Solo supplements won’t do
- LDL cholesterol (“bad” cholesterol): less than 100 mg/dL
- HDL cholesterol (“good” cholesterol): 60 mg/dL or higher
- triglycerides: less than 150 mg/dL
Your total cholesterol should be less than 200 mg/dL. So, if your cholesterol levels are higher than what the CDC recommends, you’re strongly encouraged to improve your diet and increase your physical activity. You may need prescription medication to manage your cholesterol. Or you could look for a supplement to help lower your numbers.
While there’s no supplement that can replace regular exercise and a healthy diet, there may be some options that can help. There are also some supplements that haven’t been proven to make a significant difference.
Read on to learn more about what choices might be the most effective.
Red rice yeast
Red rice yeast has been used in China and other Asian countries as a treatment for high cholesterol. The supplements contain a substance that’s extracted from fermented rice.
A study done in Italy with 25 hypercholesterolemic participants found that people who were not treated with a placebo experienced a better percent change in total cholesterol levels. Another study found that LDL and total cholesterol lowered in the intervention group.
Spread cholesterol-lowering love
Plant-based esters called beta-sitosterol and sitostanol are available as oral supplements and in some margarines. These compounds help prevent your body from absorbing cholesterol from food.
One review looked at eight clinical trials and found that oral supplements, as long as they were part of a healthy diet, were effective in providing LDL-cholesterol-lowering effects similar to plant sterols/stanols delivered in food.
There are yogurt drinks, margarines, and orange juices that have plant sterols added to them. According to the Mayo Clinic, you need to consume two grams of plant sterols per day to see results.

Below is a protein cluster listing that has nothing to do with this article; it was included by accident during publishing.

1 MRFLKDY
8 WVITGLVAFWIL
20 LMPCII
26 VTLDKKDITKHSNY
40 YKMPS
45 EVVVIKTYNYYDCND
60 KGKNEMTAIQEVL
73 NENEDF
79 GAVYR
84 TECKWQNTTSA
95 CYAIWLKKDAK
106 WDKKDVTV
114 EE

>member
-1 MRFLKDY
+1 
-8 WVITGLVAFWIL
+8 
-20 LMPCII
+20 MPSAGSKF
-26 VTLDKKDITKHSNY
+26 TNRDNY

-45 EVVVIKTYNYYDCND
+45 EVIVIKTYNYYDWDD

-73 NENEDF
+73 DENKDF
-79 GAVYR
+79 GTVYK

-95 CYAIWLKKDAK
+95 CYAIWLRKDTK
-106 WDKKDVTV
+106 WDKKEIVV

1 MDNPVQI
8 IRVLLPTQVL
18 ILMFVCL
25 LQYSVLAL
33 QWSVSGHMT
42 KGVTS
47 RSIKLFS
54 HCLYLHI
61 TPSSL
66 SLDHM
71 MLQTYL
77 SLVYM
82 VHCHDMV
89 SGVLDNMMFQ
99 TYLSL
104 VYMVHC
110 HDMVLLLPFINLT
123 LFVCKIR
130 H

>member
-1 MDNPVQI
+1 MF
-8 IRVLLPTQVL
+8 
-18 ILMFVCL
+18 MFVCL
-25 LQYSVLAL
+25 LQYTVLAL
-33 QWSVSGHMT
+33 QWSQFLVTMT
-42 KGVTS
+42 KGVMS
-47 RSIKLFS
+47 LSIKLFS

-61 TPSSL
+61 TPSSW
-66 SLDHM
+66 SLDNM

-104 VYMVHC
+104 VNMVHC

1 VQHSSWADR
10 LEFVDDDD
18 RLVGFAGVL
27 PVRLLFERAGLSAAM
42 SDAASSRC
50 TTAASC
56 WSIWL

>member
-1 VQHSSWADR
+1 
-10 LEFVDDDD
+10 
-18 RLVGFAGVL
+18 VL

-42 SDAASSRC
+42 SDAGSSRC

Swap the butter on your morning toast for a spread containing beta-sitosterol or sitostanol. This may help lower your total and LDL cholesterol.
Fiber in psyllium helps fight cholesterol
Laxatives such as Metamucil contain the husk of psyllium seeds. Psyllium is a type of plant that grows worldwide. This soluble form of fiber can help lower total and LDL cholesterol levels when paired with a healthy diet.
A 2011 study also found that adding psyllium fiber supplements to dietary fiber may be helpful in reducing risk of metabolic syndromes in people who are overweight.
Choose barley in food
Eating barley is good for you. That’s why the Food and Drug Administration (FDA) allows food producers to claim that items containing barley may help reduce heart disease risk. Whole-grain barley and dry-milled barley products like flakes, grits, flour, and pearled barley help lower LDL and total cholesterol.
A small study of 28 people found that a 21-day diet including several nutritional supplements resulted in lower cholesterol. Barley grass juice powder was among the ingredients in one of the supplements.
The bottom line? The results from supplements show promise, but they’re not enough to demonstrate that taking barley supplements will decrease cholesterol in the same way as eating barley.